##JasonFrancis--left## 'FOR fleets, 2002 has been the year when safety became a serious issue. Pointing to the multiple airbags and anti-lock braking systems fitted to each of your vehicles when safety is mentioned is no longer enough.
Today, you must be moving rapidly towards having an all-encompassing fleet safety policy.
The impetus for this shift has not come out of altruism. Instead, bodies such as the Health & Safety Executive have signalled their intention to get tougher with fleets. If new corporate manslaughter laws are adopted, we could even see guilty fleet managers and company directors jailed in the event of a driver dying and company negligence being proven.
Interestingly, many experts believe this is not just likely to apply to direct company vehicles but even drivers using their own cars or vans on company business. So even fleets that switch out of company cars will still have a very high level of responsibility.
What does this new emphasis on safety require fleet managers to do on a day-to-day basis? It means not only that they will need a copper-bottomed safety strategy in place – but must also be able to show in an auditable fashion that they have followed this policy to the letter.
In practice, this will have an impact on many fleet operational areas, such as tyres, for example.
Your safety policy may have to include the tread depth at which you replace tyres, but you may also need evidence that this is being enforced by your fast-fit suppliers. You may also need to show that you instruct your drivers to regularly check their tyres for other potential safety problems such as sidewall damage and incorrect inflation.
You will also have to show that your drivers know how to carry out this inspection competently. This whole process will then need to be recorded in a logical fashion. Already you can envisage the paperwork mounting up. The same principles will hold true across all areas of servicing, maintenance and accident repair.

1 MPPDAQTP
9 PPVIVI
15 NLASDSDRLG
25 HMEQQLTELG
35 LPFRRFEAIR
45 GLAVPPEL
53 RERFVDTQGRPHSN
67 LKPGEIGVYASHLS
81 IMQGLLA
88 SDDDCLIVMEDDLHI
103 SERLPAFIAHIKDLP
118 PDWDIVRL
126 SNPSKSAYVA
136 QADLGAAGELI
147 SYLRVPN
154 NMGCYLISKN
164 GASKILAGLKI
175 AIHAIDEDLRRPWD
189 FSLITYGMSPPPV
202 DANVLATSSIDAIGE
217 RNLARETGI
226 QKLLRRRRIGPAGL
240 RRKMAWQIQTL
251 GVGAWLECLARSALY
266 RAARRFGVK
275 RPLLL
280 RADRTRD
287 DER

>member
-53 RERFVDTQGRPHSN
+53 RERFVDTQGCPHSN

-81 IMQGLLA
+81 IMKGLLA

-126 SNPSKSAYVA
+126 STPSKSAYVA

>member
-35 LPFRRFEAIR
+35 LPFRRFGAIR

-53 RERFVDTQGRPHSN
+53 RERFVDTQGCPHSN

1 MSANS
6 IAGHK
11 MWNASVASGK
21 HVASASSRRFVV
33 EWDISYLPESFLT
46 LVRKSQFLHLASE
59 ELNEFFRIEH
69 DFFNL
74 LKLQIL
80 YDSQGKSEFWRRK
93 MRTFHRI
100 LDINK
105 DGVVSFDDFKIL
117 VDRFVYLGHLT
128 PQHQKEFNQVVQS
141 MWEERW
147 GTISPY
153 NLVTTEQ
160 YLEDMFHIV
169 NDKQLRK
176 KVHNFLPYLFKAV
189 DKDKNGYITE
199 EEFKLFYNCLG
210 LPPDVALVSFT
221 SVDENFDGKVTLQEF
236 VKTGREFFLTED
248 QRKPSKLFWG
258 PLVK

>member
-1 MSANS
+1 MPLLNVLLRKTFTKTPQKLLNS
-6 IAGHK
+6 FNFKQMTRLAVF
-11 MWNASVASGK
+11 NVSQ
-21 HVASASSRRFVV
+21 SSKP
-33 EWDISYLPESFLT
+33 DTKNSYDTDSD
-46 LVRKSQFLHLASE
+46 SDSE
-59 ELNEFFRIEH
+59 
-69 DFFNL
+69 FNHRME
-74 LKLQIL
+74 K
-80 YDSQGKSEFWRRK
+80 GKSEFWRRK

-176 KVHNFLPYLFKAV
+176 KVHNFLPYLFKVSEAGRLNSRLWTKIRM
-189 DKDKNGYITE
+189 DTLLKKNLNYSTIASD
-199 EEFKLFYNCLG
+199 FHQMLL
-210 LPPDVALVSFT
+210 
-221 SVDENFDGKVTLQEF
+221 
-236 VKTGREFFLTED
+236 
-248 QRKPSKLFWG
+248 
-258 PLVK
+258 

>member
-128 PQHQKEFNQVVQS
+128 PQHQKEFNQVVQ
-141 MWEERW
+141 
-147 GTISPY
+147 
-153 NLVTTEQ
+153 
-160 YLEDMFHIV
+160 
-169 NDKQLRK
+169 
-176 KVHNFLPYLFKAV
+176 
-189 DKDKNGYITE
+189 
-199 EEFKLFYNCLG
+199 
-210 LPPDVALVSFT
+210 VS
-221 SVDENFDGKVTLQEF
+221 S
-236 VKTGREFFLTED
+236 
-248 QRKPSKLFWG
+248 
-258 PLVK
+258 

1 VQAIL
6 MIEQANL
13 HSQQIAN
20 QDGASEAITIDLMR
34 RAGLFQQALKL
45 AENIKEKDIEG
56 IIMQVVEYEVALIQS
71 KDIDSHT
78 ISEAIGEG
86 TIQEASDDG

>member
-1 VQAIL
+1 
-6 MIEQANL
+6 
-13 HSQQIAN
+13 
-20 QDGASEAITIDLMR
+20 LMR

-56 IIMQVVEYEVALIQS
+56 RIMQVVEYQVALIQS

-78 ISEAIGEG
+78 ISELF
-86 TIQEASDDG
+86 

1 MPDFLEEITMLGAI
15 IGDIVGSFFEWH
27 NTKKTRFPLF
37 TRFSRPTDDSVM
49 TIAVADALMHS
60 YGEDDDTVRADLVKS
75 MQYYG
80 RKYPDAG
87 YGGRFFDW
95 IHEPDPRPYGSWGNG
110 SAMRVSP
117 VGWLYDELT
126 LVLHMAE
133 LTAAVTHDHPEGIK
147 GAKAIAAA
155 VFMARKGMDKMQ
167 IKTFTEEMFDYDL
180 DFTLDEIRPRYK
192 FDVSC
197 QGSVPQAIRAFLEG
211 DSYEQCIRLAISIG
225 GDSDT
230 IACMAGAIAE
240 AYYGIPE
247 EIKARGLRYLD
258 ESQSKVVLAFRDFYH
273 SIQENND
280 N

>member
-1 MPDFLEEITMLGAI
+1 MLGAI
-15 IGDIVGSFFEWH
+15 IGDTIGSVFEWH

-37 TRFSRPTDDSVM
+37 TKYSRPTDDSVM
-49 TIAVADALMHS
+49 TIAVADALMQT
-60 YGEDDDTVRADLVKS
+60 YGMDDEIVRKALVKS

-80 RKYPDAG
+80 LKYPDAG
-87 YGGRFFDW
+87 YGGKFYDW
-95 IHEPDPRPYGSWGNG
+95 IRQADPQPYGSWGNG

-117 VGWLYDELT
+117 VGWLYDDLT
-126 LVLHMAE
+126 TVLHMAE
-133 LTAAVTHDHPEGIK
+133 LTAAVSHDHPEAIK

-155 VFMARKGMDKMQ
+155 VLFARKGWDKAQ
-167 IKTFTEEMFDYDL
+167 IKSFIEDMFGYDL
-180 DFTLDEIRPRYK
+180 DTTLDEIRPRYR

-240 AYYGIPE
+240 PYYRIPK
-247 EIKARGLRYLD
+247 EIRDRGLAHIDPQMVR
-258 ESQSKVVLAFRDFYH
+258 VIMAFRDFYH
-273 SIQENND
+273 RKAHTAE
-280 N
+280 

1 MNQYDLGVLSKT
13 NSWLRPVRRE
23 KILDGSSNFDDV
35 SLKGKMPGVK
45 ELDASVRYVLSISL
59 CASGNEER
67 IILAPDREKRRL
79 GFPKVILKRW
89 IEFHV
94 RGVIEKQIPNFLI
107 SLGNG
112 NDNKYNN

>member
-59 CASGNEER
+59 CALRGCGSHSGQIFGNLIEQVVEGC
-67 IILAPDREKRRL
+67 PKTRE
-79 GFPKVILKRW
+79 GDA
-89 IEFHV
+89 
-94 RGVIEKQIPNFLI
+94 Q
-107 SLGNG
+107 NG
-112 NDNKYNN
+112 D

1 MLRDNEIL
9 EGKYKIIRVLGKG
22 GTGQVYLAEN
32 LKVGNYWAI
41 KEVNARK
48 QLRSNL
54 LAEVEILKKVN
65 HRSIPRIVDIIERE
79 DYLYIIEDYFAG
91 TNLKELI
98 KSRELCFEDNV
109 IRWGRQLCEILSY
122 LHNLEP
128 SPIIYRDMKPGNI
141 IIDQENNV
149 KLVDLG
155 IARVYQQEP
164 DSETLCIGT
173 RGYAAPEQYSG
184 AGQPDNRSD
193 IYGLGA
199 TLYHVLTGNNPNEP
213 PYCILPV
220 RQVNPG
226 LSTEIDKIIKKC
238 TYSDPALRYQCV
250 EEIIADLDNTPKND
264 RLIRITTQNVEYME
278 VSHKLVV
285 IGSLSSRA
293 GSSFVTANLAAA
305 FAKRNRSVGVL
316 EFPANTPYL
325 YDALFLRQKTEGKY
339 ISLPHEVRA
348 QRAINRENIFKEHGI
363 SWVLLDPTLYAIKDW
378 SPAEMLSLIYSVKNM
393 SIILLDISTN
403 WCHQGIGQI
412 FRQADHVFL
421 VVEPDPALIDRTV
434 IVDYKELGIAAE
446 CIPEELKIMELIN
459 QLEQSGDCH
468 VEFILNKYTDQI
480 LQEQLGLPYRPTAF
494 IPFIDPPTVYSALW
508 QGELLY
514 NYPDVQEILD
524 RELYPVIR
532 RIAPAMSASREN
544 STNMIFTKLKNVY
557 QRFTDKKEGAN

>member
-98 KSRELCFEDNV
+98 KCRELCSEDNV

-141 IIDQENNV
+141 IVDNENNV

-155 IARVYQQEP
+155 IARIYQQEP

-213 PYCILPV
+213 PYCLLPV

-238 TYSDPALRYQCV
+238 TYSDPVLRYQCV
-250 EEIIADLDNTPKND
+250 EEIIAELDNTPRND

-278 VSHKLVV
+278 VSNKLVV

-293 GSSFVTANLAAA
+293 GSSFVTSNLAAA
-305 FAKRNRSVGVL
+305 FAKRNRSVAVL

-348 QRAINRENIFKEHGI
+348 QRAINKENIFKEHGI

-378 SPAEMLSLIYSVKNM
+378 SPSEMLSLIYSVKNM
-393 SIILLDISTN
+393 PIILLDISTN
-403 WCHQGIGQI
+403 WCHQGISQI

The skills and working conditions of drivers also need to be looked at in a similar fashion and all kinds of difficult decisions made.
Is it safe for a driver to be asked to make appointments that see him or her cover 500 miles in a day? Is it responsible to put a young IT graduate into the 170bhp BMW that your human resources department says is needed to attract staff of his calibre? Does a driver who has had three accidents in 18 months require additional driver training?
Once your safety policy has been drawn up, you need to make sure these guidelines are followed. The question is how to enforce all of this? Fleet departments are already notorious for the amount of paper they generate and process. New safety processes will add to this substantially. Is there a better solution? We believe so. The answer is fleet management software.
For some time, we and other fleet software companies have been forecasting that our products are set to become even more fundamental to successful fleet management as they effectively grow to be processing hubs for a wider variety of fleet data, such as from in-car telematics and road toll beacons.
While the data feed used is more likely to be manual than through a more advanced channel, the new emphasis on safety looks to be a key element in this development. At the most simple level, fleet software will provide an infrastructure for your safety policy. Is your fleet administrator about to mistakenly allocate that powerful BMW to a rookie driver? Then rule sets in the software will flag up that this shouldn't be happening.
Crucially, in the event of a Health and Safety audit or an accident, you will be able to show simply and easily from the software that you have taken a professional, thorough and responsible attitude to safety both at the level of overall policy and when it comes to the finest details.
Experts believe that a number of test cases will soon arise, setting legal precedents about the level of liability to which fleet manager and company directors can be held. When there is a possibility that you could in the near future be in the dock facing serious charges, do you want to find yourself wishing that you had created better records covering your safety policy?'